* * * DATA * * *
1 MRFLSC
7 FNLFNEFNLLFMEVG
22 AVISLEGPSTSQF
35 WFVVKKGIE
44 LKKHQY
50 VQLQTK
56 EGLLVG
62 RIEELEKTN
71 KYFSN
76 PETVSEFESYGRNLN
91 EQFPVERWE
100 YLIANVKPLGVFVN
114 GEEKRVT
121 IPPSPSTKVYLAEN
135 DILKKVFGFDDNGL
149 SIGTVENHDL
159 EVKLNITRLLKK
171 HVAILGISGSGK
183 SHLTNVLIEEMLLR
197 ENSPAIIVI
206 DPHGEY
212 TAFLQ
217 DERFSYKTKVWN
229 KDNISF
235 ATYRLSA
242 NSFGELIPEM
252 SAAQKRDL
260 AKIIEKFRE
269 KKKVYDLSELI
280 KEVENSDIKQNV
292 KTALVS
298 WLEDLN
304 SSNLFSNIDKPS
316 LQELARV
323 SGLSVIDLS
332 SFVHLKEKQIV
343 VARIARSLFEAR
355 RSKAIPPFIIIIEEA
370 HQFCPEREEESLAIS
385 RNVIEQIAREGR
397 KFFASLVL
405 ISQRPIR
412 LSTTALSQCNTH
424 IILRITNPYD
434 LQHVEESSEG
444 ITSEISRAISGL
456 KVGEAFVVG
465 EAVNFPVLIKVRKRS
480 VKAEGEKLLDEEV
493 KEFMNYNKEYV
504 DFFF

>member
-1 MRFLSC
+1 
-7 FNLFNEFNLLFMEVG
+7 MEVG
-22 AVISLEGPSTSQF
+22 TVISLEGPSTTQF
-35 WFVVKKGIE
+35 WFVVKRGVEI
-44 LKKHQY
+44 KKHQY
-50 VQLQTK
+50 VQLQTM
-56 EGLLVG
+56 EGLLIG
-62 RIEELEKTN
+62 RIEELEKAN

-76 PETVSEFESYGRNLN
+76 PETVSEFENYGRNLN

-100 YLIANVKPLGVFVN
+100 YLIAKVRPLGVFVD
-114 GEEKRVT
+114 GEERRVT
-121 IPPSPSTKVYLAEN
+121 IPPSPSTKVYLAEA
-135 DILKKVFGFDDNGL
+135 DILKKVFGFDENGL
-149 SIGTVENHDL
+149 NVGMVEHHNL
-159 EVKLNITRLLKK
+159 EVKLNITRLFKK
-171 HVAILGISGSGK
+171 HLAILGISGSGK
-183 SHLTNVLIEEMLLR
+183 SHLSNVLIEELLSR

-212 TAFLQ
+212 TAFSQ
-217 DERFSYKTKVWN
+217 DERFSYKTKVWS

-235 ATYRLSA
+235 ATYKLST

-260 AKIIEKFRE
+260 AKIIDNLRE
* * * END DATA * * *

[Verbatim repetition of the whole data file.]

1 MRFLSC
7 FNLFNEFNLLFMEVG
22 AVISLEGPSTSQF
35 WFVVKKGIE
44 LKKHQY
50 VQLQTK
56 EGLLVG
62 RIEELEKTN
71 KYFSN
76 PETVSEFESYGRNLN
91 EQFPVERWE
100 YLIANVKPLGVFVN
114 GEEKRVT
121 IPPSPSTKVYLAEN
135 DILKKVFGFDDNGL
149 SIGTVENHDL
159 EVKLNITRLLKK
171 HVAILGISGSGK
183 SHLTNVLIEEMLLR
197 ENSPAIIVI
206 DPHGEY
212 TAFLQ
217 DERFSYKTKVWN
229 KDNISF
235 ATYRLSA
242 NSFGELIPEM
252 SAAQKRDL
260 AKIIEKFRE
269 KKKVYDLSELI
280 KEVENSDIKQNV
292 KTALVS
298 WLEDLN
304 SSNLFSNIDKPS
316 LQELARV
323 SGLSVIDLS
332 SFVHLKEKQIV
343 VARIARSLFEAR
355 RSKAIPPFIIIIEEA
370 HQFCPEREEESLAIS
385 RNVIEQIAREGR
397 KFFASLVL
405 ISQRPIR
412 LSTTALSQCNTH
424 IILRITNPYD
434 LQHVEESSEG
444 ITSEISRAISGL
456 KVGEAFVVG
465 EAVNFPVLIKVRKRS
480 VKAEGEKLLDEEV
493 KEFMNYNKEYV
504 DFFF

>member
-1 MRFLSC
+1 
-7 FNLFNEFNLLFMEVG
+7 MEVG
-22 AVISLEGPSTSQF
+22 TVISLEGPSTTQF
-35 WFVVKKGIE
+35 WFVVKRGVEI
-44 LKKHQY
+44 KKHQY
-50 VQLQTK
+50 VQLQTM
-56 EGLLVG
+56 EGLLIG
-62 RIEELEKTN
+62 RIEELEKAN

-76 PETVSEFESYGRNLN
+76 PETVSEFENYGRNLN

-100 YLIANVKPLGVFVN
+100 YLIAKVRPLGVFVD
-114 GEEKRVT
+114 GEERRVT
-121 IPPSPSTKVYLAEN
+121 IPPSPSTKVYLAEA
-135 DILKKVFGFDDNGL
+135 DILKKVFGFDENGL
-149 SIGTVENHDL
+149 NVGMVEHHNL
-159 EVKLNITRLLKK
+159 EVKLNITRLFKK
-171 HVAILGISGSGK
+171 HLAILGISGSGK
-183 SHLTNVLIEEMLLR
+183 SHLSNVLIEELLSR

-212 TAFLQ
+212 TAFSQ
-217 DERFSYKTKVWN
+217 DERFSYKTKVWS

-235 ATYRLSA
+235 ATYKLST

-260 AKIIEKFRE
+260 AKIIDNLRE